There is another element embedded in some teachers’ resistance to being evaluated by their students’ achievement: the belief that student learning is only partly within teachers’ control. “Such thinking could indicate a teacher’s lack of self-efficacy or desire to shift responsibility onto others,” says Mayger. “But students do have agency, inequitable conditions in underresourced schools and communities can influence student performance, and many teachers struggle to succeed in unsupportive school environments. Teachers, therefore, may be justified in emotionally disconnecting from systems that focus solely on teacher quality inside the classroom while disregarding external conditions that adversely affect students and teachers.” 

            “The question at issue,” Mayger concludes, “is not whether teachers should be held accountable, but what they should be held accountable for and by whom. Rather than judging teachers’ worth by outcomes that may only somewhat represent their efficacy, school administrators should establish climates of reciprocal accountability where districts assume responsibility for creating conditions where students and teachers can thrive, and teachers in turn assume responsibility for their professional growth… Establishing such professional school cultures does not mean principals should abdicate their oversight roles. On the contrary, principals develop trusting professional communities by holding teachers accountable for conforming to professional norms and using pressure and coercion on intractable individuals when necessary.”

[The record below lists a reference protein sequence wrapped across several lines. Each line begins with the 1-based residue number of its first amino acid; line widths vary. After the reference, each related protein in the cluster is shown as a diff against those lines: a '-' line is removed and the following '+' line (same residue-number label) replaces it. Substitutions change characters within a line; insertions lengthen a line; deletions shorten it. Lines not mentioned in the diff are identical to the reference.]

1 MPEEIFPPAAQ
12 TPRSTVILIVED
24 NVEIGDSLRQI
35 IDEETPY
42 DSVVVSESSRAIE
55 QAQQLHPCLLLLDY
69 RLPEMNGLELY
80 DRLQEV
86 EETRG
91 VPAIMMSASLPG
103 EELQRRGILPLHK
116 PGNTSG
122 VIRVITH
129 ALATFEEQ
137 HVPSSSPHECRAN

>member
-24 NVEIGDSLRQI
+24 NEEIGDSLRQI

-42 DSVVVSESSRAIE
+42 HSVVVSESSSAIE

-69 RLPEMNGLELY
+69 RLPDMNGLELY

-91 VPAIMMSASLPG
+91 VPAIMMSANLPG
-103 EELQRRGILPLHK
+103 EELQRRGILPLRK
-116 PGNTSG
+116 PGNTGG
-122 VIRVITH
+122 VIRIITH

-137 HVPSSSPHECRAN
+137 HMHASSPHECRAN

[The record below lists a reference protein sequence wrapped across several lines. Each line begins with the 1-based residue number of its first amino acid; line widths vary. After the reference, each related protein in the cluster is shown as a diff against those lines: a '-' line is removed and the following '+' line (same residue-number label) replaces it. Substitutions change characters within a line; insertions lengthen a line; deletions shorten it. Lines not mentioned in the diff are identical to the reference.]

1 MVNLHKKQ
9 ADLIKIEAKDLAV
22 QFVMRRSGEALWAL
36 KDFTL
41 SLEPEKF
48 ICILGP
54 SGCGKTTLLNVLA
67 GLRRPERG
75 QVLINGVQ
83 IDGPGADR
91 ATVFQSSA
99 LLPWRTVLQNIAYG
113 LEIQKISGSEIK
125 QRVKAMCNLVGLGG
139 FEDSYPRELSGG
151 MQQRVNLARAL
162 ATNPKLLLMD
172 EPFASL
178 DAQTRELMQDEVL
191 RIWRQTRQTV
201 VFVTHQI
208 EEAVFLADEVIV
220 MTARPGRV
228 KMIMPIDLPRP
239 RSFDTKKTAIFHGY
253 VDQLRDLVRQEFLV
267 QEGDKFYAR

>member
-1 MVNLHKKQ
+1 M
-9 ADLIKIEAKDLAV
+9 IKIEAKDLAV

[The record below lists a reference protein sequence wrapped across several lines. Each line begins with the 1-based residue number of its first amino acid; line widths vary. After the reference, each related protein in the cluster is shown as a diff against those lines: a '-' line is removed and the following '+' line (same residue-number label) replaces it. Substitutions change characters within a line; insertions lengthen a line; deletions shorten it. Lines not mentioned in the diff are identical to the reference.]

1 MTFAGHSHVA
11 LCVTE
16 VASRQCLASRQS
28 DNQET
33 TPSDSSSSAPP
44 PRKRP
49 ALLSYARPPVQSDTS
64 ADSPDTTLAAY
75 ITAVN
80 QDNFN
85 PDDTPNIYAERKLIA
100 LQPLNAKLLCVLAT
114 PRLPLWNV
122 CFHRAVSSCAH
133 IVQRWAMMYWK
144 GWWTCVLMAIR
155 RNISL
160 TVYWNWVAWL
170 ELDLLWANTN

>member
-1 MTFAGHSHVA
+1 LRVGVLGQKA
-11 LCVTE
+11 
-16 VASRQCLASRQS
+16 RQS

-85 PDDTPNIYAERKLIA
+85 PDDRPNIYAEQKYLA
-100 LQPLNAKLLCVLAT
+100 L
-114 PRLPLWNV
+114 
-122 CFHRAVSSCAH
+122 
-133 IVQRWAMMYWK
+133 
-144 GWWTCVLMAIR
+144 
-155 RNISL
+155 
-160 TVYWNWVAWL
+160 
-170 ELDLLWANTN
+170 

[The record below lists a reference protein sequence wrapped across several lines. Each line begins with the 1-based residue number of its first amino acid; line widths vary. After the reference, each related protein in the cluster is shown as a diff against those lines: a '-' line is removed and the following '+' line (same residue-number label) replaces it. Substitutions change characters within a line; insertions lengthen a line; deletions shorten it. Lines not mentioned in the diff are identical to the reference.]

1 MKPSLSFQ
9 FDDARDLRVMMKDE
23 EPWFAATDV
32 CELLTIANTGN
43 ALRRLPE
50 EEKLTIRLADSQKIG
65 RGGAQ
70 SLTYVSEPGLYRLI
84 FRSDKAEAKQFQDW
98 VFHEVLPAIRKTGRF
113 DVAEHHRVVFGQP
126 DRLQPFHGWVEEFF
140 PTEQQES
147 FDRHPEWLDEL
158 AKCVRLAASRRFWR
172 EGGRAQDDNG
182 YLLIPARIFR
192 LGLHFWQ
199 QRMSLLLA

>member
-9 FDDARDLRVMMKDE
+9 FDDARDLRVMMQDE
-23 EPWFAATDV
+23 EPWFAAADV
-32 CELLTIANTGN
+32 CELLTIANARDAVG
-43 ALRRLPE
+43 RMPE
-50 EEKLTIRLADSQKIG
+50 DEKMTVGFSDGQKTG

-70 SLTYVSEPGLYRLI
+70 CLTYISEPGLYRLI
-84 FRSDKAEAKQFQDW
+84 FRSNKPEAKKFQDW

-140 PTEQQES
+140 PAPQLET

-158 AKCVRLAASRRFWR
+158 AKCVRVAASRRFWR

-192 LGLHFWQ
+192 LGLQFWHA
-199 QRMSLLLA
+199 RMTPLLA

“‘This Is the Piece of the Pie We Can Control’ – Educators’ Experiences with Student Learning Objectives as Performance Measures” by Linda Mayger in Elementary School Journal, June 2022 (Vol. 122, #4, pp. 591-615); Mayger can be reached at [email protected].

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3. The Effects of Students Spending More Than One Year with a Teacher

            In this Annenberg/Brown University paper, Leigh Wedenoja (Rockefeller Institute of Government) and John Papay and Matthew Kraft (Brown University) report on their study of Tennessee students in grades 3-11 who were with the same teacher for more than a year. They found that intentional looping was quite rare; only 1.5 percent of teachers kept the same group of students for two or more years. But unintentional repeat pairing of students and teachers was much more common: 44 percent of students spent at least one additional year with the same ELA or math teacher, with repeating more common in middle and high schools. Unintentional pairing occurred when teachers moved to a higher grade or taught several grades – for example, a math teacher who teaches general math to seventh graders and algebra to eighth graders. 

Wedenoja, Papay, and Kraft were able to compare student achievement and behavioral outcomes for students who worked with the same teacher more than once with students who didn’t have a repeat teacher (students who repeated a grade with the same teacher were not included in the study). The finding: being with a teacher more than once had several positive effects on students:

-   Test scores were higher, with significant larger gains in high school (the equivalent of an extra month of learning).

-   Disciplinary infractions were lower – a 10 percent reduction in suspensions.

-   Attendance and high-school truancy were better, although only 0.5 percent lower.

-   Test score gains were most significant among high-performing and white female students.

-   Improvements in attendance and discipline were most significant for low-performing students and male students of color. 

-   Student learning and behavioral gains occurred with teachers of all levels of experience.

-   The researchers also found a “spillover” effect: in classes with a higher percent of students repeating with that teacher, all students performed better.

Were these positive effects caused by self-selection – stronger teachers more likely to have repeat students, or repeating happening when a positive teacher-student dynamic had been established in the first year? By looking at teachers’ value-add scores and other data, the researchers ruled out both of these as causes.